• Record*: Ask permission to record and, if the other person grants that permission, DO NOT FORGET to mash the record button. There are few things more discouraging than wrapping up an insightful interview...only to realize you didn’t record.

  • Take minimal notes: Jot down words or phrases you want to follow up on, but don’t get caught up in extensive note-taking. The whole point of recording is to take that burden off your shoulders. Besides, if you’re focused on taking notes, you’re not focused on listening and asking good follow-up questions. Here’s how Bob Moesta, one of the co-inventors of a popular Jobs-To-Be-Done research framework, takes his notes. He only writes down words he wants to ask more about.

  • Get specific: Get specific in the questions you ask and the information you follow up on. For example, let’s say you ask, “What does your day-to-day role look like?” and they vaguely respond, “Oh, you know, various marketing activities and meetings.” A good way to get specific here is to ask, “What marketing activities did you do today/this week?” That answer should be far more useful than the first.

  • Ask good follow-up questions: When you hear opinions, ideas, and emotions, those are all opportunities to dig deeper. A good way to do that is follow-up questions. Try these out: “Why is that?”; “And why do you care about/need/want that?”; “What else was going on?”; “Can you tell me more about that?” Here’s one example of how this can look, via User Interviews.

  • Listen more than you talk: Adrienne Barnes, founder of Better Buyer Persona, keeps “Record! Listen! Shut up! Why?” taped to her desktop screen. She says, “I know if I get those things right the interview won't bomb.” After countless interviews, Adrienne knows the primary role of the interviewer is to ask good questions and then get out of the way for the other person to respond. You should never talk more than you listen in an interview.

  • Ask if you can reach back out: If the interview was particularly helpful, you may want to ask permission to follow-up with the person if you have any additional questions.

*Recording is ideal, but some folks just aren’t going to be down for this. When you can’t record, you have two options: (1) have someone else on the call who can take notes for you, so you don’t have to. Or, (2) do your best to record key quotes verbatim — getting the customer’s words down helps combat biases that creep in when you only write down your interpretation of their words.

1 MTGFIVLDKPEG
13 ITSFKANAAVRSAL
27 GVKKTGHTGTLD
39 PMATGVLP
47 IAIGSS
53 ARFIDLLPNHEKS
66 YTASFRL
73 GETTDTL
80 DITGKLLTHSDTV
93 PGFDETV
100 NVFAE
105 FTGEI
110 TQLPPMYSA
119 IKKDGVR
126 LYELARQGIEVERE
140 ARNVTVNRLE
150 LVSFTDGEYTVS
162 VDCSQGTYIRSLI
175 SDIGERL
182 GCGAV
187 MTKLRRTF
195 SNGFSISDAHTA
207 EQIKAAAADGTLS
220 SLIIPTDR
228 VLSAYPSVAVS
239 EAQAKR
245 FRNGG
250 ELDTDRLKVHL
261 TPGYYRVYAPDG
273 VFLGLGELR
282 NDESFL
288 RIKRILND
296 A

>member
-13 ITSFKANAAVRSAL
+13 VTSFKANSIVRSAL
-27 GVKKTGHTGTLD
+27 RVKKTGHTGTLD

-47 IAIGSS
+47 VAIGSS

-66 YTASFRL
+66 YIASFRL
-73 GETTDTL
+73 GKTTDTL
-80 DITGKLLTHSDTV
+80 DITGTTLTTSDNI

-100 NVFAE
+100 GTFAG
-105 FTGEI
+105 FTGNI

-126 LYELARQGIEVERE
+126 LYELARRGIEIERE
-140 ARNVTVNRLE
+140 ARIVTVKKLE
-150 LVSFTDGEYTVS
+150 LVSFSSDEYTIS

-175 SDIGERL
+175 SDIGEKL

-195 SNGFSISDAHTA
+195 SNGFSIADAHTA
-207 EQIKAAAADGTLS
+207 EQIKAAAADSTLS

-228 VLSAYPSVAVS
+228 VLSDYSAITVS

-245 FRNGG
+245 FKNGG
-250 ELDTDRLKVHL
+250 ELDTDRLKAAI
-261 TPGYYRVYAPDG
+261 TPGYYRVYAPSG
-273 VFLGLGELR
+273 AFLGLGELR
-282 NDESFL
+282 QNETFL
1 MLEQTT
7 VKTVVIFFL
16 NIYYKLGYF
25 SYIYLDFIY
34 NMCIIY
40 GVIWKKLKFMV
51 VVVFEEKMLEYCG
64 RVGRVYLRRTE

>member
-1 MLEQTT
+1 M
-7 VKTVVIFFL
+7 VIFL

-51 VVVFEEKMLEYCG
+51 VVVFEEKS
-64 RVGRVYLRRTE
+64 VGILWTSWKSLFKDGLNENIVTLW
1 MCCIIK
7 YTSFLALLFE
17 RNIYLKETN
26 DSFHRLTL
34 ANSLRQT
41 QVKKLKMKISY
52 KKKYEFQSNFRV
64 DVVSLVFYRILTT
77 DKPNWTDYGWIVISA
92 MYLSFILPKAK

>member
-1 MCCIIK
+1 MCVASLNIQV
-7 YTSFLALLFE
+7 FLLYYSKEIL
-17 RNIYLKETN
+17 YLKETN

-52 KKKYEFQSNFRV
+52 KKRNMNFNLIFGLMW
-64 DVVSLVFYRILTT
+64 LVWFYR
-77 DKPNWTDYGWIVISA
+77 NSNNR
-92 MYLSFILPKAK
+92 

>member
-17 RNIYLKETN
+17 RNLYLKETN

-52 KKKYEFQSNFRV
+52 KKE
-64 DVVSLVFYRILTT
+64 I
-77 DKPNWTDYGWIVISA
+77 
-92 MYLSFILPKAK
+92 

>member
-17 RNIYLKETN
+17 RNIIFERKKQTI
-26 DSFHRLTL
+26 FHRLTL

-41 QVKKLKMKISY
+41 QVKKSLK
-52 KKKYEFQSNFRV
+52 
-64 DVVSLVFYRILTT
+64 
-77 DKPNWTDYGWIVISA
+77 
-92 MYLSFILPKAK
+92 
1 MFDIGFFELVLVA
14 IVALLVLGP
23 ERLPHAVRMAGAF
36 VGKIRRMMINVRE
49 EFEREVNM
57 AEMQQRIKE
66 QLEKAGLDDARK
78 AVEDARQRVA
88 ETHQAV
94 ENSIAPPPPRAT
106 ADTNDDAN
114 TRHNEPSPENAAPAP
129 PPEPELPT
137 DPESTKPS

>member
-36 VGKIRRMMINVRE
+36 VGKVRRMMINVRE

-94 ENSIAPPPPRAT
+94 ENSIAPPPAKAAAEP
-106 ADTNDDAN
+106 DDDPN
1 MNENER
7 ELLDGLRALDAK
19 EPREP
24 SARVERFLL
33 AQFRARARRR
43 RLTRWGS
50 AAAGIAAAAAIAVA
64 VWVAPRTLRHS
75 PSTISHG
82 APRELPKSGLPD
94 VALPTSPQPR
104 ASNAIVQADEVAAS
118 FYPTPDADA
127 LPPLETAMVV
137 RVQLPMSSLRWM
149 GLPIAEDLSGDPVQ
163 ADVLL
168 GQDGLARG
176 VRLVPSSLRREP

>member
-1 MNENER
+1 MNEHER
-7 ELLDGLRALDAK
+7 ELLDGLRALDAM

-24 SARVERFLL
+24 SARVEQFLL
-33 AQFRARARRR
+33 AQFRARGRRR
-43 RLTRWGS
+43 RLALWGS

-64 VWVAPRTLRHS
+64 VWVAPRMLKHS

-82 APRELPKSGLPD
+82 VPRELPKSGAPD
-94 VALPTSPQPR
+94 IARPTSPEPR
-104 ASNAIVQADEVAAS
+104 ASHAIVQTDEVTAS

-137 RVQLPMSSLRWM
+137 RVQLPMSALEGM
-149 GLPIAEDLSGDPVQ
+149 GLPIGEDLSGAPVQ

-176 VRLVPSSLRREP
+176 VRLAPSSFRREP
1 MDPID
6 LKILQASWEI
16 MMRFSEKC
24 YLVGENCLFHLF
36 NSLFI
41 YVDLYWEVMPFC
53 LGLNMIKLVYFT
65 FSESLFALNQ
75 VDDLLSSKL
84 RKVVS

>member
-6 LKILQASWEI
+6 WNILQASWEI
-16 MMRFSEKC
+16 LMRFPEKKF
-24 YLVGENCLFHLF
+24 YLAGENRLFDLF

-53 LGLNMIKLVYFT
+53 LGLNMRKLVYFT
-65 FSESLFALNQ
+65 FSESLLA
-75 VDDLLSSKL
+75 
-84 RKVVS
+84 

Things you DON’T want to do #

You’ll also want to keep in mind a few things you don’t want to do in customer interviews. For example, try not to:

  • Talk about your idea(s): Again, the point of the interview isn’t for you to pitch something — it’s for you to learn about the other person’s experience. You won’t do that if you’re talking about an idea, feature, or improvement you have in mind.

  • Gather opinions about the future: Humans are terrible at predicting what they’ll do in the future. You, me, them...we’re all bad at it. This means data you gather around future behavior is shaky at best (and garbage on an average day). So, stick to the realm of what they have done and are doing. Stay out of the realm of what they might do.

  • Ask leading questions: This one bears repeating. Steer clear of questions that limit the interviewee’s response options or assume any specific outcome. Keep the doors wide open for them to share their experience, whatever that experience may be.

  • Ask yes/no questions: You want to gather the customer’s story, and a yes/no response won’t tell you much about their experience.

Will you avoid all of these every time you interview? Of course not. Interviewing is a learned skill and that means you’ll make mistakes along the way. That’s normal. Do your best to avoid these, learn from them when they happen, and don’t let a slip-up stop you from doing another interview.

What to do right after the interview #

Whew. You’ve done it — you’ve interviewed a customer. Now what? The steps you take immediately after an interview are largely admin.

Is that exciting? No.

Is it a tremendously helpful practice? Absolutely.

While your exact steps will depend on how you organize your research and what you do with it, you’ll probably want to at least:

  • Send off the recording for transcribing: otter, Rev (check out the rough draft option for 25 cents/minute), and similar tools are great options for generating transcriptions.

  • Upload notes/records to a shared file: Keep a shared folder of interview notes/transcriptions somewhere accessible — Drive, Dropbox, Airtable, Notion, whatever you regularly use.

  • Share key learnings with your team: All customer research, including interviews, is most powerful when it’s shared. So, share your findings in a meeting, a designated Slack channel, or however else makes sense for your team.

  • Update your beliefs or plans: Sometimes an interview will shatter a belief you held or plans you’ve made (that’s a good thing! Better to know now vs. later). If this happens, go ahead and update where you’re headed.

What comes after that? #

Schedule your interviews and follow the tips above.

Then, read up on what you can do with the data you collect and how to get past common roadblocks — we’ve put together some actionable tips on this in the second half of this blog post.

In that same post, we also mention additional resources for customer interviews if you want to dive deeper. Here they are again:

Free resources

Paid (but worth it) resources

  • The Mom Test by Rob Fitzpatrick (book)

  • Clarity Call Cheatsheets by Customer Camp (templates that take you from choosing who to interview to making sense of the interviews; I own these and they’re excellent)

Don’t want to DIY your customer interviews?
#

We’ve started incorporating those into our Roadmapping Sessions — check 'em out.

Laura Bosco is a writer and people person. She helps tech startups do tricky things, like explain who they are and what they're doing. Ping her on Twitter to say hi.